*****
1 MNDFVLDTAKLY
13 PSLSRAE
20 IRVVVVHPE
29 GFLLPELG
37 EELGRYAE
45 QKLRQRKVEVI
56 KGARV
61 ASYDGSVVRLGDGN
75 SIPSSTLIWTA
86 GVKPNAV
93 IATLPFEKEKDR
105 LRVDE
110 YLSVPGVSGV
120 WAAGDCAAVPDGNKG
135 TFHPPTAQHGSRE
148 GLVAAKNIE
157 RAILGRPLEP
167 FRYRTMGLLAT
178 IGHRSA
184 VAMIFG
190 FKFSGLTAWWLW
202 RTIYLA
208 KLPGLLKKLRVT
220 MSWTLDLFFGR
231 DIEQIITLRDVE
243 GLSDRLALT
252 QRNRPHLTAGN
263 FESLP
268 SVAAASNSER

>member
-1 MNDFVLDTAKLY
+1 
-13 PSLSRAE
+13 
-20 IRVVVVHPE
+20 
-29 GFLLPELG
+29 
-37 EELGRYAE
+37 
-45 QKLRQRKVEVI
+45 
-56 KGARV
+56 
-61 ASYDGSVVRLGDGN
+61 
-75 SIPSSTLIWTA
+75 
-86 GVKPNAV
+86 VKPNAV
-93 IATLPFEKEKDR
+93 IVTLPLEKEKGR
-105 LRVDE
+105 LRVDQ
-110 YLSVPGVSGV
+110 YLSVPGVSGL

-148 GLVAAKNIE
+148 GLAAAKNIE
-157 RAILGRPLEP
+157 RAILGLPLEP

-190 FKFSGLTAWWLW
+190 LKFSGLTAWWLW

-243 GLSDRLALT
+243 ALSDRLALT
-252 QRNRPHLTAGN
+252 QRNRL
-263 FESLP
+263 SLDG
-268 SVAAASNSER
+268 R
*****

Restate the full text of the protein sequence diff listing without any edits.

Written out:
1 MNDFVLDTAKLY
13 PSLSRAE
20 IRVVVVHPE
29 GFLLPELG
37 EELGRYAE
45 QKLRQRKVEVI
56 KGARV
61 ASYDGSVVRLGDGN
75 SIPSSTLIWTA
86 GVKPNAV
93 IATLPFEKEKDR
105 LRVDE
110 YLSVPGVSGV
120 WAAGDCAAVPDGNKG
135 TFHPPTAQHGSRE
148 GLVAAKNIE
157 RAILGRPLEP
167 FRYRTMGLLAT
178 IGHRSA
184 VAMIFG
190 FKFSGLTAWWLW
202 RTIYLA
208 KLPGLLKKLRVT
220 MSWTLDLFFGR
231 DIEQIITLRDVE
243 GLSDRLALT
252 QRNRPHLTAGN
263 FESLP
268 SVAAASNSER

>member
-1 MNDFVLDTAKLY
+1 
-13 PSLSRAE
+13 
-20 IRVVVVHPE
+20 
-29 GFLLPELG
+29 
-37 EELGRYAE
+37 
-45 QKLRQRKVEVI
+45 
-56 KGARV
+56 
-61 ASYDGSVVRLGDGN
+61 
-75 SIPSSTLIWTA
+75 
-86 GVKPNAV
+86 VKPNAV
-93 IATLPFEKEKDR
+93 IVTLPLEKEKGR
-105 LRVDE
+105 LRVDQ
-110 YLSVPGVSGV
+110 YLSVPGVSGL

-148 GLVAAKNIE
+148 GLAAAKNIE
-157 RAILGRPLEP
+157 RAILGLPLEP

-190 FKFSGLTAWWLW
+190 LKFSGLTAWWLW

-243 GLSDRLALT
+243 ALSDRLALT
-252 QRNRPHLTAGN
+252 QRNRL
-263 FESLP
+263 SLDG
-268 SVAAASNSER
+268 R